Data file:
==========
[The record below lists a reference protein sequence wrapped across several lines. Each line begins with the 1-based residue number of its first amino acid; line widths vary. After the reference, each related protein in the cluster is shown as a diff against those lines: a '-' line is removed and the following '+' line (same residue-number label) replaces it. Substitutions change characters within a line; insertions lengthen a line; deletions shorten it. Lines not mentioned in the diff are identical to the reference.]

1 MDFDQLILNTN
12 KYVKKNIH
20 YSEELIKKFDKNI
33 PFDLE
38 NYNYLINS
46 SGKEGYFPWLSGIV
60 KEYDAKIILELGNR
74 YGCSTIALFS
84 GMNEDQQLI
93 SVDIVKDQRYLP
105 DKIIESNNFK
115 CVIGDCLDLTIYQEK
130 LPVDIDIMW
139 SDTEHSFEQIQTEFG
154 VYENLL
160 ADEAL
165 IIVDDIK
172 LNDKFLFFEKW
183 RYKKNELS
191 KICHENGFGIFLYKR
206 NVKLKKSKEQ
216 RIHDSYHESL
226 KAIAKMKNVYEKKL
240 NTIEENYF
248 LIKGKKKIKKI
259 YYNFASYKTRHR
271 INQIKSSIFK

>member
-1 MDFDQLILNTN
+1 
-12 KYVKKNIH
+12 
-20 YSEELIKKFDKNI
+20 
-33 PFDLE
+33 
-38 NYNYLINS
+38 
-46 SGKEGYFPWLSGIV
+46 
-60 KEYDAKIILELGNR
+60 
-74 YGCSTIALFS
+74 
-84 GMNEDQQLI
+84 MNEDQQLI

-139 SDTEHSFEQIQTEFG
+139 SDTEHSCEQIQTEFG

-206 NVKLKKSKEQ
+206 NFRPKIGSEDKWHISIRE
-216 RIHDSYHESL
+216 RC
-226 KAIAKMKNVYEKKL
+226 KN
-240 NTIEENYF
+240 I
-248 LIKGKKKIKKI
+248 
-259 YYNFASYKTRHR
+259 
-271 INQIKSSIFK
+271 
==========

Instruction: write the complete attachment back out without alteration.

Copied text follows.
[The record below lists a reference protein sequence wrapped across several lines. Each line begins with the 1-based residue number of its first amino acid; line widths vary. After the reference, each related protein in the cluster is shown as a diff against those lines: a '-' line is removed and the following '+' line (same residue-number label) replaces it. Substitutions change characters within a line; insertions lengthen a line; deletions shorten it. Lines not mentioned in the diff are identical to the reference.]

1 MDFDQLILNTN
12 KYVKKNIH
20 YSEELIKKFDKNI
33 PFDLE
38 NYNYLINS
46 SGKEGYFPWLSGIV
60 KEYDAKIILELGNR
74 YGCSTIALFS
84 GMNEDQQLI
93 SVDIVKDQRYLP
105 DKIIESNNFK
115 CVIGDCLDLTIYQEK
130 LPVDIDIMW
139 SDTEHSFEQIQTEFG
154 VYENLL
160 ADEAL
165 IIVDDIK
172 LNDKFLFFEKW
183 RYKKNELS
191 KICHENGFGIFLYKR
206 NVKLKKSKEQ
216 RIHDSYHESL
226 KAIAKMKNVYEKKL
240 NTIEENYF
248 LIKGKKKIKKI
259 YYNFASYKTRHR
271 INQIKSSIFK

>member
-1 MDFDQLILNTN
+1 
-12 KYVKKNIH
+12 
-20 YSEELIKKFDKNI
+20 
-33 PFDLE
+33 
-38 NYNYLINS
+38 
-46 SGKEGYFPWLSGIV
+46 
-60 KEYDAKIILELGNR
+60 
-74 YGCSTIALFS
+74 
-84 GMNEDQQLI
+84 MNEDQQLI

-139 SDTEHSFEQIQTEFG
+139 SDTEHSCEQIQTEFG

-206 NVKLKKSKEQ
+206 NFRPKIGSEDKWHISIRE
-216 RIHDSYHESL
+216 RC
-226 KAIAKMKNVYEKKL
+226 KN
-240 NTIEENYF
+240 I
-248 LIKGKKKIKKI
+248 
-259 YYNFASYKTRHR
+259 
-271 INQIKSSIFK
+271 